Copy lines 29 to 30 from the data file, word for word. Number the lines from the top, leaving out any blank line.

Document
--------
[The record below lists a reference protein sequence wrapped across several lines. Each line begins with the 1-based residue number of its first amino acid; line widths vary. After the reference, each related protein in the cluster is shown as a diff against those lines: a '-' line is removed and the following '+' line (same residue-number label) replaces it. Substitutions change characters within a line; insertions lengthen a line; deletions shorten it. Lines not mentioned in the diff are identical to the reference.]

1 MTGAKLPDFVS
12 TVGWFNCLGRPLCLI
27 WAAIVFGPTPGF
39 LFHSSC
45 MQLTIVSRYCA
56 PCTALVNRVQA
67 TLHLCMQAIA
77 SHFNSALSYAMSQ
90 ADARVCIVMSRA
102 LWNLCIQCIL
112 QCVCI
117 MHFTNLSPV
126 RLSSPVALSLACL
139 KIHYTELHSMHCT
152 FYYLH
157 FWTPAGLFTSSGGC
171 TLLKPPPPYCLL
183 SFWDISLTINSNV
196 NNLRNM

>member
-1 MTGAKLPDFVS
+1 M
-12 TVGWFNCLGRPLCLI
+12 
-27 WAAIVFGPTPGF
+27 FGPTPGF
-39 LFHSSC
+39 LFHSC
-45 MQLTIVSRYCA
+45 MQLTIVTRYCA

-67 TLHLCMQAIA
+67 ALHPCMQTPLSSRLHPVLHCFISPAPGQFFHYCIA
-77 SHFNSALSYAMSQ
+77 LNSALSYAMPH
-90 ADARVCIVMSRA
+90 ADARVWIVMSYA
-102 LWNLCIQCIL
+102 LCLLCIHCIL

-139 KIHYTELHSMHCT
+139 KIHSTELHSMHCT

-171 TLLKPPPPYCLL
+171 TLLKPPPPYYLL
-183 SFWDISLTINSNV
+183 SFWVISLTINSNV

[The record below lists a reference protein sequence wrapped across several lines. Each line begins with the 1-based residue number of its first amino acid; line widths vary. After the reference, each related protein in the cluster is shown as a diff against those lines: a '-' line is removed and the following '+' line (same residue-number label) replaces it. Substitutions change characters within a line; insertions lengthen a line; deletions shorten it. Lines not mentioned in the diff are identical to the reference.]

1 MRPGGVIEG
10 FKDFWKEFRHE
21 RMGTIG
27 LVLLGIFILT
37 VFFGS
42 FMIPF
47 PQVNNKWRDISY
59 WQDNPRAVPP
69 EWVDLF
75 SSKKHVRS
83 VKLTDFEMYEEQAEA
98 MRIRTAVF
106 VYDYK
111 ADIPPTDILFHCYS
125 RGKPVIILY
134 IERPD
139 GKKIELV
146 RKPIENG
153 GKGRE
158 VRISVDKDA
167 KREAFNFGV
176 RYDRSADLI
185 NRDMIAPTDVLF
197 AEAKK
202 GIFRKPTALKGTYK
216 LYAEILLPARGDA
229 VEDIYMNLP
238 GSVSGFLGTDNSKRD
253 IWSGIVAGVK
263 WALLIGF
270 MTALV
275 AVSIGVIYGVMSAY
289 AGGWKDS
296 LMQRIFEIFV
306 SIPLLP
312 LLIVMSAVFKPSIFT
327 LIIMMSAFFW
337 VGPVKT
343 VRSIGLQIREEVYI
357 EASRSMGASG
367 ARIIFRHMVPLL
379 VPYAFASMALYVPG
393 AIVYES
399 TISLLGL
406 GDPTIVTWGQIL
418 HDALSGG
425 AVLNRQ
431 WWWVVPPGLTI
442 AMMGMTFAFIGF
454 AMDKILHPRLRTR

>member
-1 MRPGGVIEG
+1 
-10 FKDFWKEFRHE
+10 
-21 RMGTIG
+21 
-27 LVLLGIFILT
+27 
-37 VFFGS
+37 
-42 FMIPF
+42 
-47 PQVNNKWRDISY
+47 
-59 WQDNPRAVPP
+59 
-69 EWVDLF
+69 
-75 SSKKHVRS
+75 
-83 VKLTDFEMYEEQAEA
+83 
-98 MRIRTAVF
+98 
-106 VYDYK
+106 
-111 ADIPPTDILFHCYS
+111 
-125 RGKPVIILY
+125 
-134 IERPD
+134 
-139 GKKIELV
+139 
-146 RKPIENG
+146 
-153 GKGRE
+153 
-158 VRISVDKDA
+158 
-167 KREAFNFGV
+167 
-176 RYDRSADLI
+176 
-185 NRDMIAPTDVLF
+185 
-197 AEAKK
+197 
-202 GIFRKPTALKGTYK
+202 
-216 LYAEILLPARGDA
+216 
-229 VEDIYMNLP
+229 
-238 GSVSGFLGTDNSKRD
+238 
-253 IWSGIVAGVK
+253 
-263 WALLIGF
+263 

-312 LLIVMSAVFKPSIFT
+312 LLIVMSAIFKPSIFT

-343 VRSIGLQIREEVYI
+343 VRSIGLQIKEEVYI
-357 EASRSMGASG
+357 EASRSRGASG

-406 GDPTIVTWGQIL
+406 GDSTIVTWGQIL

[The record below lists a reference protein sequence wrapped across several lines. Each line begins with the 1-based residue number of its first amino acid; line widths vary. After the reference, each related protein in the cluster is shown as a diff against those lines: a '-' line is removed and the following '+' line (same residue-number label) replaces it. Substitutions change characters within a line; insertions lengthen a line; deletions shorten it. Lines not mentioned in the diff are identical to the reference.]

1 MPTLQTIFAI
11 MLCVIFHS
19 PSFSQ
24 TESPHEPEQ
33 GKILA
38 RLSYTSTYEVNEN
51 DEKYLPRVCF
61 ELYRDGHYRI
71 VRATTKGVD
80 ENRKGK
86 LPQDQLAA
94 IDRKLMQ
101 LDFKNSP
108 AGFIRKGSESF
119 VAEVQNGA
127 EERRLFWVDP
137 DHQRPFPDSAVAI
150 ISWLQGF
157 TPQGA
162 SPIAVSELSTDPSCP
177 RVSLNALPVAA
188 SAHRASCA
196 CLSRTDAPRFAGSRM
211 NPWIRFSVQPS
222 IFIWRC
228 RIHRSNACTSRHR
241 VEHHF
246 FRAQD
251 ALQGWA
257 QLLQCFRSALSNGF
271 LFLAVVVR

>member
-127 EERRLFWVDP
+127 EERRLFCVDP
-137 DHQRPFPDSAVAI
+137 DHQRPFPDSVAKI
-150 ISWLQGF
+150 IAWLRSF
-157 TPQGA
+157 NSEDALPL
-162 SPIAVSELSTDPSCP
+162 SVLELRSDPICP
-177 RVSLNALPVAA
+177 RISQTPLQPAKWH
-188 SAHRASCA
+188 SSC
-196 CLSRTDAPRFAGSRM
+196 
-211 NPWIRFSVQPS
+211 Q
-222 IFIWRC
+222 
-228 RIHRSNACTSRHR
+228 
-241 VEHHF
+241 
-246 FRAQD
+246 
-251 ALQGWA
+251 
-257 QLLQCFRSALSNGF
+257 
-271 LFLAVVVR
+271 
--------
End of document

+39 LFHSC
-45 MQLTIVSRYCA